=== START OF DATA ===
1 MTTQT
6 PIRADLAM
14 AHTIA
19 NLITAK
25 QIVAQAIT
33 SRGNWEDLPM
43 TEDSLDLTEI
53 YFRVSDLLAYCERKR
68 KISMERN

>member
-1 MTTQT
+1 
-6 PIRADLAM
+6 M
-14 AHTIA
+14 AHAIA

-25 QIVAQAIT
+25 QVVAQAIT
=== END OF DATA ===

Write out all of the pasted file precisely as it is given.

1 MTTQT
6 PIRADLAM
14 AHTIA
19 NLITAK
25 QIVAQAIT
33 SRGNWEDLPM
43 TEDSLDLTEI
53 YFRVSDLLAYCERKR
68 KISMERN

>member
-1 MTTQT
+1 
-6 PIRADLAM
+6 M
-14 AHTIA
+14 AHAIA

-25 QIVAQAIT
+25 QVVAQAIT